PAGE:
Resistance profile and cross-resistance of HIV-1 among patients failing a non-nucleoside reverse transcriptase inhibitor-containing regimen
ABSTRACT The objectives were to determine the resistance profile and the rate of cross-resistance in HIV-1 infected patients failing an efavirenz or a nevirapine or a nevirapine then efavirenz containing regimens, and to investigate if zidovudine and more generally thymidine analog nucleosides lead to a particular genotypic pattern in nevirapine failing patients. A study was conducted in 104 patients with virological rebound to a non-nucleoside reverse transcriptase inhibitors (NNRTI) regimen (efavirenz n = 39, nevirapine n = 46 and nevirapine then efavirenz n = 19). Genotypic resistance testing was carried out of detectable plasma HIV-1 RNA (> 200 copies/ml). Among the 104 patients studied, only two patients failed to respond to the nevirapine regimen without selection of a NNRTI resistance mutation. All patients failing an efavirenz regimen harboured mutations conferring cross-resistance to nevirapine (K103N, Y188L, G190S). Among patients failing the nevirapine regimen and presenting with NNRTI mutations, 35 (80%) harboured mutations conferring cross-resistance to efavirenz (K101E, K103N, Y188L) and 9 (20%) harboured mutations conferring resistance to nevirapine alone (V106A and Y181C). In patients failing nevirapine then efavirenz therapy, all NNRTI resistance profile led to cross-resistance to all available NNRTIs. Among patients receiving nevirapine, the selection of mutations associated with a cross-resistance to efavirenz was more frequent statistically when a thymidine nucleoside analog (zidovudine or stavudine) was used in the regimen (P = 0.02). In conclusion, 100% of patients developed cross-resistance to nevirapine and efavirenz after treatment by efavirenz and 80% after treatment by nevirapine. The use of a thymidine analog concomitantly with nevirapine leads to the preferential selection of cross-resistance NNRTI mutations.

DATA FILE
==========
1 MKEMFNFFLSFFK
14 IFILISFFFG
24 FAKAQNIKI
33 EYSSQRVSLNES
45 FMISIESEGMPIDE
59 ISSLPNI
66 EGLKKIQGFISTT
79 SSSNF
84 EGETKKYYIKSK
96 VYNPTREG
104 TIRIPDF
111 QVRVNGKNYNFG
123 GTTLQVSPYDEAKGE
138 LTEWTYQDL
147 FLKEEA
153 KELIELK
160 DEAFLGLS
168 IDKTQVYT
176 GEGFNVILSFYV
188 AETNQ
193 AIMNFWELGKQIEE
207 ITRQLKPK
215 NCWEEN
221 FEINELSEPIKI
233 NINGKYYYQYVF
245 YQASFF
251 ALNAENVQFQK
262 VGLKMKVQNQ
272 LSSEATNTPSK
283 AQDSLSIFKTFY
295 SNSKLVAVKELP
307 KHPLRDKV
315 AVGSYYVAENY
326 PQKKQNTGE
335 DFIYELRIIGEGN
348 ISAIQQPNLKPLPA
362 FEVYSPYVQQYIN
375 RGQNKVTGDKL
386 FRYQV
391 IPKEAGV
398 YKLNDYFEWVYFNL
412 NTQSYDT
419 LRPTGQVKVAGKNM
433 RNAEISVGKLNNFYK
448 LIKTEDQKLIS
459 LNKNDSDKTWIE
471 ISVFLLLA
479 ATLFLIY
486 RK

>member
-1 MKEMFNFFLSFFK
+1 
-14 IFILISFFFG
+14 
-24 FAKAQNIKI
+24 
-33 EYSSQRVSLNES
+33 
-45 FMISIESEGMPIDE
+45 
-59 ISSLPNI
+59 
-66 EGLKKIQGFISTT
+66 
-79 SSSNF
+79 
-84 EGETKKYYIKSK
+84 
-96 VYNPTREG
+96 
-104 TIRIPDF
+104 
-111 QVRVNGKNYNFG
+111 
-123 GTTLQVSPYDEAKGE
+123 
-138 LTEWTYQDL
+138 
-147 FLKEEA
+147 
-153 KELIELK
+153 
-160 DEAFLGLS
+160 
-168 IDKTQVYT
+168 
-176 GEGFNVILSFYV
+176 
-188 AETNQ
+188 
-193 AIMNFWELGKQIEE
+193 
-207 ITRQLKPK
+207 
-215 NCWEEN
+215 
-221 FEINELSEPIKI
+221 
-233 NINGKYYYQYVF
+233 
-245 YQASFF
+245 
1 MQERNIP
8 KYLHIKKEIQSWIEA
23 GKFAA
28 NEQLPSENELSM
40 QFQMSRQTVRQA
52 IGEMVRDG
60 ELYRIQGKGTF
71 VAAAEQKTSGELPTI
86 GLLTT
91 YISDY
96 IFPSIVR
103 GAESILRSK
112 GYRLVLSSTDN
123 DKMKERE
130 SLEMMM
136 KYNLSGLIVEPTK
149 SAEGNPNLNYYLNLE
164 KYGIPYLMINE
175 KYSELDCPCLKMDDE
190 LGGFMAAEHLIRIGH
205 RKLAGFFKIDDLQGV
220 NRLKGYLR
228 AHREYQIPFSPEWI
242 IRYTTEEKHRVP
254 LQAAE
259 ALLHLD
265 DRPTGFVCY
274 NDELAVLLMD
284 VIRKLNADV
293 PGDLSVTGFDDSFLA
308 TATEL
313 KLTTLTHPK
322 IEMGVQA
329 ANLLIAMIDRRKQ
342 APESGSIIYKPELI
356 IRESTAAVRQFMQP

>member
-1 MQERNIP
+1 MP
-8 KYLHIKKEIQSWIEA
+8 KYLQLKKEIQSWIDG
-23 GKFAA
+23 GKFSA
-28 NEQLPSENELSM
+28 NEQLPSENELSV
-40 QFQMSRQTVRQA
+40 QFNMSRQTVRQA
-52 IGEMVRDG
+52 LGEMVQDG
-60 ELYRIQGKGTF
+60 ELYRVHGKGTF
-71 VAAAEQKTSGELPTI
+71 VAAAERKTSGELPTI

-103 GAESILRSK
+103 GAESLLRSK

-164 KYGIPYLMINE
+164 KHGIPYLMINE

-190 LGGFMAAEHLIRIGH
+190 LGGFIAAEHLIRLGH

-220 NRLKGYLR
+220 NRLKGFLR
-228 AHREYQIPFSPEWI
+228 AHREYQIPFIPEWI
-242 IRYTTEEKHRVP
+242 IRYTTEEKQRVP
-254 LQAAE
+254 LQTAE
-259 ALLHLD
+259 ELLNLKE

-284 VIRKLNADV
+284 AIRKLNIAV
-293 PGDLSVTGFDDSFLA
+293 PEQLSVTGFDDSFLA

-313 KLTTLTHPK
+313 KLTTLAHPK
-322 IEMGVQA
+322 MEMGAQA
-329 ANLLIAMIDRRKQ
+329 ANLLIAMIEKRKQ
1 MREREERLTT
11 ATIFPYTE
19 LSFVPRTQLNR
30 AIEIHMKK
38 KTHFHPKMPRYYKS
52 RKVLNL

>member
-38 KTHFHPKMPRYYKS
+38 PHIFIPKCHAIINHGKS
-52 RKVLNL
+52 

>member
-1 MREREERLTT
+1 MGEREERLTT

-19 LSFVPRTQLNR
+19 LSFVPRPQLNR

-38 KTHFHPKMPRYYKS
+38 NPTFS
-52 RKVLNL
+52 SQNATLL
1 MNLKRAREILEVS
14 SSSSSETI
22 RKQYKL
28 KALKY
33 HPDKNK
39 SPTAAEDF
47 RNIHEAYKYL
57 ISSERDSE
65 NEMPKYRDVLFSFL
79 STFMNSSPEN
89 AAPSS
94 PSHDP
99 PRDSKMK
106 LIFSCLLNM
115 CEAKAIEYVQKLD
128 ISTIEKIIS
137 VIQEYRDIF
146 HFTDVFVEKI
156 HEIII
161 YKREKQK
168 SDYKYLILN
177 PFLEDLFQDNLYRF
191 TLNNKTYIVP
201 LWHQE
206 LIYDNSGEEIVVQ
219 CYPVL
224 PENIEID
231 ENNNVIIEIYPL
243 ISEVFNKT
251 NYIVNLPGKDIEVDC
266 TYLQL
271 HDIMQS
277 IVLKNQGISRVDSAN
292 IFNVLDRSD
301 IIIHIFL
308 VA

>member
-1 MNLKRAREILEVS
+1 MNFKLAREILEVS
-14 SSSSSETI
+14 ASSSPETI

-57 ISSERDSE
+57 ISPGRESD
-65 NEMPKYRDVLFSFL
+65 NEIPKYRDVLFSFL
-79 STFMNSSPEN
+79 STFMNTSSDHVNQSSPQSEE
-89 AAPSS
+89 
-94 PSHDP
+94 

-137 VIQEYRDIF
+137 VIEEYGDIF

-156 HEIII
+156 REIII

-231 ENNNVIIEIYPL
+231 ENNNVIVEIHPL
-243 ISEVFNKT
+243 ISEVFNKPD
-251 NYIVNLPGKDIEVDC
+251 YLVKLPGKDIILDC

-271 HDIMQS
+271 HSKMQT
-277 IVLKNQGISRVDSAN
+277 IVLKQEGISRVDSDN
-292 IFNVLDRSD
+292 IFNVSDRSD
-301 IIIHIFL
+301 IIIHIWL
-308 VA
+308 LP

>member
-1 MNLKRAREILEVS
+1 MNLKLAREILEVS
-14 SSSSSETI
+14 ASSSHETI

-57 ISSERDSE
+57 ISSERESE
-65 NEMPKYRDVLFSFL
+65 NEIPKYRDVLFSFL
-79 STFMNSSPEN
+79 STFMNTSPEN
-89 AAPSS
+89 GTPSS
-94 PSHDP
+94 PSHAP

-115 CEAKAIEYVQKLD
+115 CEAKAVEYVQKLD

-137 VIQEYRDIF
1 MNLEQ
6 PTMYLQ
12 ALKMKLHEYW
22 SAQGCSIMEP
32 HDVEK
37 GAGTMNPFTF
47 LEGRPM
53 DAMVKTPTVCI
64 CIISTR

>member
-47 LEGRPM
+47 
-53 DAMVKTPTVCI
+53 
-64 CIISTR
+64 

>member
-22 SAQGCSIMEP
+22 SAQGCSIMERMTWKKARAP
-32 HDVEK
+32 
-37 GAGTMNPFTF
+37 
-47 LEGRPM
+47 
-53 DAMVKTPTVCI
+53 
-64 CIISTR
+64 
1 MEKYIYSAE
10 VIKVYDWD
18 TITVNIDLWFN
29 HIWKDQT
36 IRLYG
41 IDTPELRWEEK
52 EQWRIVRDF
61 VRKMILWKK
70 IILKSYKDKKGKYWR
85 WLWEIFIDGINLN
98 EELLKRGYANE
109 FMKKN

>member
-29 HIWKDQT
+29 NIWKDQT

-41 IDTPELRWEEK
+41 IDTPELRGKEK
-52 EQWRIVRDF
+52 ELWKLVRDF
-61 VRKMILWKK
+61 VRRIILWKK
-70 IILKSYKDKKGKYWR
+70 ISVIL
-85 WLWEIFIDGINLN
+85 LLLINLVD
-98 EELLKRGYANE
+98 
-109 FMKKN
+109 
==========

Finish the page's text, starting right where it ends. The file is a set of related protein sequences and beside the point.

- SourceAvailable from: InTechPoint Mutation, 03/2012; , ISBN: 978-953-51-0331-8
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ABSTRACT: Fifty-four full-blown AIDS patients suspected of having HIV-tuberculosis co-infection were investigated for the prevalence of extensively drug-resistant (XDR) Mycobacterium tuberculosis. Out of the 54 patients, M. tuberculosis was isolated from 24 (44.4%). Twelve (50%) isolates of these had resistance to first-line drugs, whereas four (33.33%) were also resistant to second-line drugs. All four patients, in whom XDR M. tuberculosis was isolated, died within 2.6 months of diagnosis.AIDS 12/2007; 21(17):2345-7. DOI:10.1097/QAD.0b013e3282f125c9 · 6.56 Impact Factor